Choosing The Correct Clock Movement Shaft Size When Making a Clock
Clock movements are available in a wide range of sizes. There are a few important measurements you will need to have when ordering a clock movement, to ensure you get the right one to fit your application.
You’ll want to make sure that the clock movements thread length is long enough to fit through the thickness of the material you are mounting the movement to (clock dial material could be a simple clock face or decorative items like a wood plaque).
The threaded portion of the shaft (post) should come out of the mounting surface with about an 1/8” of length left for the mounting hardware. (Note: Some push on style clock movements will not have a threaded shaft.)
When using a glass front on your clock keep in mind the total shaft length (total post length). You’ll want to make sure there is enough room underneath the glass to fit the total shaft length including its minute hand cap nut or if you’re adding a second hand.
The post mounting hole of your clock dial (or mounting material) needs to have a large enough diameter to fit the shaft of the clock movement through it.
Measuring the Shaft When Replacing a Broken Quartz Clock Movement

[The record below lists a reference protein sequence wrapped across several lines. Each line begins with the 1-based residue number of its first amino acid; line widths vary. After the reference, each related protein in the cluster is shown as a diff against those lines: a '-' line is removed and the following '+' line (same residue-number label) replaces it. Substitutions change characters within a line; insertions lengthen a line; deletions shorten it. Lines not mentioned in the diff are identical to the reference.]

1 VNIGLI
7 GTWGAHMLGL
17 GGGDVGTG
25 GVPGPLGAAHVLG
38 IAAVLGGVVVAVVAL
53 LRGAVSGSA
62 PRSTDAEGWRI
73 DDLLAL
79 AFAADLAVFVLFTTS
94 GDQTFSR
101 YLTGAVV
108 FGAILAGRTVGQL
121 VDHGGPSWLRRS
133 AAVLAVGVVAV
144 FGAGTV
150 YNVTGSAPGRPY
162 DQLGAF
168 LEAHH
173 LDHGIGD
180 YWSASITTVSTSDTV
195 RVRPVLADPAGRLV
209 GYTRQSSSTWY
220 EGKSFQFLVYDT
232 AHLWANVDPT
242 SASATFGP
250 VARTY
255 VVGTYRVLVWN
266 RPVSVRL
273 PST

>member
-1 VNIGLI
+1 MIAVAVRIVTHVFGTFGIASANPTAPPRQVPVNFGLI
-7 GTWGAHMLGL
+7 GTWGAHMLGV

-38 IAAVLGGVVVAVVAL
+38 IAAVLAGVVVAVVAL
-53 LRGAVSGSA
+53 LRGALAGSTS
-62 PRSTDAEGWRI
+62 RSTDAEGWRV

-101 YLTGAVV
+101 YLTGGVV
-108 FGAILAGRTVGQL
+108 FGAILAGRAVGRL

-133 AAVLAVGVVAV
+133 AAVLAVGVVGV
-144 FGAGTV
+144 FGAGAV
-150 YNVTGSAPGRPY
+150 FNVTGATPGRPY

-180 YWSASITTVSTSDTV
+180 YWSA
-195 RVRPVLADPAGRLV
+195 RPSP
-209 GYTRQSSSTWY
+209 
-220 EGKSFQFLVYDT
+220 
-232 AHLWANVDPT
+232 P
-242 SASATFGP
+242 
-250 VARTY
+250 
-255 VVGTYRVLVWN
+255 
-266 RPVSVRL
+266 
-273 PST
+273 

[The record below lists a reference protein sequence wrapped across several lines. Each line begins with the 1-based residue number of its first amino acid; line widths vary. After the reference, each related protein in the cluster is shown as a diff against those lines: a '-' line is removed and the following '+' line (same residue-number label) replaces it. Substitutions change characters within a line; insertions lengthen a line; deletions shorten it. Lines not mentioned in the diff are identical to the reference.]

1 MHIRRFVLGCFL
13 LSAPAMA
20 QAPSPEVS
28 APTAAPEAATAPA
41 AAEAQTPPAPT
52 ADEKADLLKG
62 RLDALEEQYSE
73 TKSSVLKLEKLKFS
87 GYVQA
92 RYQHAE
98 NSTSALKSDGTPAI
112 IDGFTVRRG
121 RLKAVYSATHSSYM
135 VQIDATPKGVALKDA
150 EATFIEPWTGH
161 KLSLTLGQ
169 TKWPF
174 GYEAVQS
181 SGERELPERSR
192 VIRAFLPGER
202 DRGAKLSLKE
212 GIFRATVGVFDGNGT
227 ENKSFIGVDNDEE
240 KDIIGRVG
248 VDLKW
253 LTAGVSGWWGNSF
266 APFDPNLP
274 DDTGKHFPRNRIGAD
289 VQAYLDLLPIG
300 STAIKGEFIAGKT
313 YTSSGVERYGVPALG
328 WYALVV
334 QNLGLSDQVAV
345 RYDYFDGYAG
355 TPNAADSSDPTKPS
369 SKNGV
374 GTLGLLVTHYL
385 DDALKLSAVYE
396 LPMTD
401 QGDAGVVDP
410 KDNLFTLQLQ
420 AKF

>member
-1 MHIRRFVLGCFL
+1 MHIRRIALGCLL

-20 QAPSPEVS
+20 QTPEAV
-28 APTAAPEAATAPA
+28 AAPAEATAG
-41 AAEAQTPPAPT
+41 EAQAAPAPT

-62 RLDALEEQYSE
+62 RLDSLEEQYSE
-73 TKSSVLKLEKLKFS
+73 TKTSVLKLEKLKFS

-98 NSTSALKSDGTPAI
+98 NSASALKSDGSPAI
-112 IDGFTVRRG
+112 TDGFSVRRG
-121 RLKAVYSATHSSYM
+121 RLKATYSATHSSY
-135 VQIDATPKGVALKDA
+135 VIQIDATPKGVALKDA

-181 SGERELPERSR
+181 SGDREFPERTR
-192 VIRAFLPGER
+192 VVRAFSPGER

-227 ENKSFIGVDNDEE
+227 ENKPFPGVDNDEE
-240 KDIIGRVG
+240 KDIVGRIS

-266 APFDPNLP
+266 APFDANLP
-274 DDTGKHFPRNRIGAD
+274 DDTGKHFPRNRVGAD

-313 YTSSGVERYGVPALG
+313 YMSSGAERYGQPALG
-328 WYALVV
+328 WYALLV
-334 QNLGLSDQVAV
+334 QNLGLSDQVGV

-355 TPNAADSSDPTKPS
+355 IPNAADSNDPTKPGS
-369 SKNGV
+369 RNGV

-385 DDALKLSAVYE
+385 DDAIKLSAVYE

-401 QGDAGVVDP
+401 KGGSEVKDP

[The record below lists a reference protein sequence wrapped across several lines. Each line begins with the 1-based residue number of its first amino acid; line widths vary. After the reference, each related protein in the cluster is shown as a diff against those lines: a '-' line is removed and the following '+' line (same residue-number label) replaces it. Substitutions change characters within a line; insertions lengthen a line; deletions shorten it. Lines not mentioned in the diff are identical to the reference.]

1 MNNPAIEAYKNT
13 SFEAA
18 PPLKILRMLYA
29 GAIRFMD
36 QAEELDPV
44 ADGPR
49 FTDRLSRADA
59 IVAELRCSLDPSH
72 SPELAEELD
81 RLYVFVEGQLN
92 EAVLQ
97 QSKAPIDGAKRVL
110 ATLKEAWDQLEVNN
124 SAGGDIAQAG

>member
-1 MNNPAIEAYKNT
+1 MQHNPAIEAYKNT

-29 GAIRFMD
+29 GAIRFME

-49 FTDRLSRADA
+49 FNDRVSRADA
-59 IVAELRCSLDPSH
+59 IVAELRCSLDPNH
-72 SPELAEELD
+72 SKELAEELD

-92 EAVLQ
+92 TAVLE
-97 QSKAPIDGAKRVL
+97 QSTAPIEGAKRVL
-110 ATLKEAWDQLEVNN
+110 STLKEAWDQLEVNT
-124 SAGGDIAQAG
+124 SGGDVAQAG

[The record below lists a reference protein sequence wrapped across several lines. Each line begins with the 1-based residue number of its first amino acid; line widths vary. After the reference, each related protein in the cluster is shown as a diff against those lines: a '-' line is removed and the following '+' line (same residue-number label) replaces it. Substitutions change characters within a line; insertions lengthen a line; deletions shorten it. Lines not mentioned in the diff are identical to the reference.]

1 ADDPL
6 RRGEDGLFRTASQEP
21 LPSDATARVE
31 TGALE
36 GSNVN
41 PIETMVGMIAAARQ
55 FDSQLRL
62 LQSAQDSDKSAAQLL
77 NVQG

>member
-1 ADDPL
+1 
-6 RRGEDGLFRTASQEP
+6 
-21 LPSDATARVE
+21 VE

The easiest and most accurate way to measure the shaft length on a clock movement is to use the depth gauge on a digital caliper. A ruler can also be used to measure the shaft length, if you do use a ruler to measure the shaft size make sure the ruler starts at 0, many rulers have their zero point a bit away from the end of the ruler.
Once you have found your measuring device measure from the top of the post/shaft down to the movement housing. This will give you the movements total shaft length, which will be needed when ordering a replacement clock movement.
If you are reusing your existing clock hands, you should confirm that the new movements shaft for both the hour and minute hand are the same size and shape as your existing hands mounting diameter.
For an overview of quartz clock movement parts and assembly see our article Quartz Clock Parts and Assembly Diagram.